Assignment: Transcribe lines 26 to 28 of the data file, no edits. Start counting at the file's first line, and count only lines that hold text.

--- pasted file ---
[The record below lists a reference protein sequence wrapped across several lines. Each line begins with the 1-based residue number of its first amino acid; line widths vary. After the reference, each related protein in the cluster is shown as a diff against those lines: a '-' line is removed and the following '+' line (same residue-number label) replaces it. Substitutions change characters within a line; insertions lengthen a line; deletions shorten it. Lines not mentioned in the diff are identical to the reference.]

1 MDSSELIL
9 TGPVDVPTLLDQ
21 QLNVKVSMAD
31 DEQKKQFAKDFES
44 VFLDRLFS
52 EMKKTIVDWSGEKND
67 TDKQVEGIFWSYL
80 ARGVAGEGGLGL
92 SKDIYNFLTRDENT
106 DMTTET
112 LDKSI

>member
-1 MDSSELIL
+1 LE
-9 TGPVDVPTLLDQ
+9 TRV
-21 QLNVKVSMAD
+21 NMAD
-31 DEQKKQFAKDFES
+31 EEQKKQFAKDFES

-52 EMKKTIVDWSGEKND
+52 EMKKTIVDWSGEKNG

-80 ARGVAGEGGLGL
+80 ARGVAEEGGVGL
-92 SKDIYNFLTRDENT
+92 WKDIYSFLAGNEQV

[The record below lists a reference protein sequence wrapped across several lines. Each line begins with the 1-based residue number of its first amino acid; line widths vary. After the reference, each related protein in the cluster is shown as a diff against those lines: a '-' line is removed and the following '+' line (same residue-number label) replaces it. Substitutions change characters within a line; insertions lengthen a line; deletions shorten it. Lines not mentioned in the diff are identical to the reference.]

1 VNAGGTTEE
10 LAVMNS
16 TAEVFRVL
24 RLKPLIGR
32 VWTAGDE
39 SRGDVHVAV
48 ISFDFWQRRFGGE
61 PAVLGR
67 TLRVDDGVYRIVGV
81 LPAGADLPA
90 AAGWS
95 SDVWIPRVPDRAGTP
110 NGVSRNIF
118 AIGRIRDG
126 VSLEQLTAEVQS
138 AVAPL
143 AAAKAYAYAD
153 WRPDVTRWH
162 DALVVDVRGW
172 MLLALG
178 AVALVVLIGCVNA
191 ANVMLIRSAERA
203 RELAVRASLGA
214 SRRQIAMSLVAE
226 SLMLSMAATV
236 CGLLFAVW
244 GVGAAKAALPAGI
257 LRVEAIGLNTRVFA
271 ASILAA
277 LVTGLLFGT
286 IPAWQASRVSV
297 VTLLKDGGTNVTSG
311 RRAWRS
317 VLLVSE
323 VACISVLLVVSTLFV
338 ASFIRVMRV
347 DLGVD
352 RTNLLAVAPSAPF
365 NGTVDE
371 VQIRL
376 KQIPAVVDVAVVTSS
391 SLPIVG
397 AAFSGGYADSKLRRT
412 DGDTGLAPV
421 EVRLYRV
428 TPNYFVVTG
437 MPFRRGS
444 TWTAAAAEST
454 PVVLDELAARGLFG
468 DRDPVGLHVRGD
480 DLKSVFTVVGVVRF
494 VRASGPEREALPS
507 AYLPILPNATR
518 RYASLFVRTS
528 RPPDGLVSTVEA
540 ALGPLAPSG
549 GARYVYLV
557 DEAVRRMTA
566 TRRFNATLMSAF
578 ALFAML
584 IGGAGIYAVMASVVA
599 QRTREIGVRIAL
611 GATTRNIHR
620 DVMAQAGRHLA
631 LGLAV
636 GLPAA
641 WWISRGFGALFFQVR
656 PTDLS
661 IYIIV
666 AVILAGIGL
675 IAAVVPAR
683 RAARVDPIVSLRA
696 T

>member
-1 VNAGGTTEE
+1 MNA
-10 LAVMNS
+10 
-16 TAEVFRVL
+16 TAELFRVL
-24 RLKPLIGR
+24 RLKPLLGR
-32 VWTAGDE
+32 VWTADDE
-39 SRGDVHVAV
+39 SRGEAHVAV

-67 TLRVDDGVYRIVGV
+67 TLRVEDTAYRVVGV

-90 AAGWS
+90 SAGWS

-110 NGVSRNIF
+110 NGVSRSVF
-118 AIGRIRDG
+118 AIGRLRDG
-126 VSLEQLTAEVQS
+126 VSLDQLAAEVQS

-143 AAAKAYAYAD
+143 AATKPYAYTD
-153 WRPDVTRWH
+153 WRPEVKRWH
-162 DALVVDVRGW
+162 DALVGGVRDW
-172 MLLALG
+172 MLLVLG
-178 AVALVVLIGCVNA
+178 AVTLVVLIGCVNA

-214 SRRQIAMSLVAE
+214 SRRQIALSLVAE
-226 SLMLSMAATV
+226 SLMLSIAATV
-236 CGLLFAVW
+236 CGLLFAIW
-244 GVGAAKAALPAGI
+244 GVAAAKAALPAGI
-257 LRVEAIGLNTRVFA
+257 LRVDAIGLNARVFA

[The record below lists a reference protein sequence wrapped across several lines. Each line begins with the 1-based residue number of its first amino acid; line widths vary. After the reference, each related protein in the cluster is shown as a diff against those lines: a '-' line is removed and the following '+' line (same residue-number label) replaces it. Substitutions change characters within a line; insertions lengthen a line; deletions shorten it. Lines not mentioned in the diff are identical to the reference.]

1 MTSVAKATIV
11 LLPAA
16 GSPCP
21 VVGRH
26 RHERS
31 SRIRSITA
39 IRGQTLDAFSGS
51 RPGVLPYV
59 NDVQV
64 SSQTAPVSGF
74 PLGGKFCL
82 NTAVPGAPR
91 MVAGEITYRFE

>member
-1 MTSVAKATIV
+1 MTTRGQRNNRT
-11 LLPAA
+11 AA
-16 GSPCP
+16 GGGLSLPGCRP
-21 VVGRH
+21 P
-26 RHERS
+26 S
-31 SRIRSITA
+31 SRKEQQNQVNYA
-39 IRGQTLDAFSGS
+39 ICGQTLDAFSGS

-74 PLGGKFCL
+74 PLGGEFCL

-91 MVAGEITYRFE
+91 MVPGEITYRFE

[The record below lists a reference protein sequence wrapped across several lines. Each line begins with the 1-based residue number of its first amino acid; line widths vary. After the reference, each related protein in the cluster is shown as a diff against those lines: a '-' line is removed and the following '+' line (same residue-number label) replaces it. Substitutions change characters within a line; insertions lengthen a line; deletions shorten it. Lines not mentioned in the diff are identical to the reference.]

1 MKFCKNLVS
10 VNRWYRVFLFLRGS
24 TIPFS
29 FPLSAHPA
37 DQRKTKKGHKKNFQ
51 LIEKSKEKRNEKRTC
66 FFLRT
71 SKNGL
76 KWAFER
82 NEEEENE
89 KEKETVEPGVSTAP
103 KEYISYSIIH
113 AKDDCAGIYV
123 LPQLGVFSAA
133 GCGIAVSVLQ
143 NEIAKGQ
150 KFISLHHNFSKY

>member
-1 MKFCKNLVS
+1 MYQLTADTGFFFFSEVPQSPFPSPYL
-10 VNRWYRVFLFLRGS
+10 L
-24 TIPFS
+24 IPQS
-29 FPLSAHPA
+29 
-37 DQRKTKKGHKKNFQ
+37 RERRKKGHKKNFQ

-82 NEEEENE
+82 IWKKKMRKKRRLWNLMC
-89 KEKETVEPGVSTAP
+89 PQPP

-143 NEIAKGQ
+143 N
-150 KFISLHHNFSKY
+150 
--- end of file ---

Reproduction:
-92 SKDIYNFLTRDENT
+92 WKDIYSFLAGNEQV

[The record below lists a reference protein sequence wrapped across several lines. Each line begins with the 1-based residue number of its first amino acid; line widths vary. After the reference, each related protein in the cluster is shown as a diff against those lines: a '-' line is removed and the following '+' line (same residue-number label) replaces it. Substitutions change characters within a line; insertions lengthen a line; deletions shorten it. Lines not mentioned in the diff are identical to the reference.]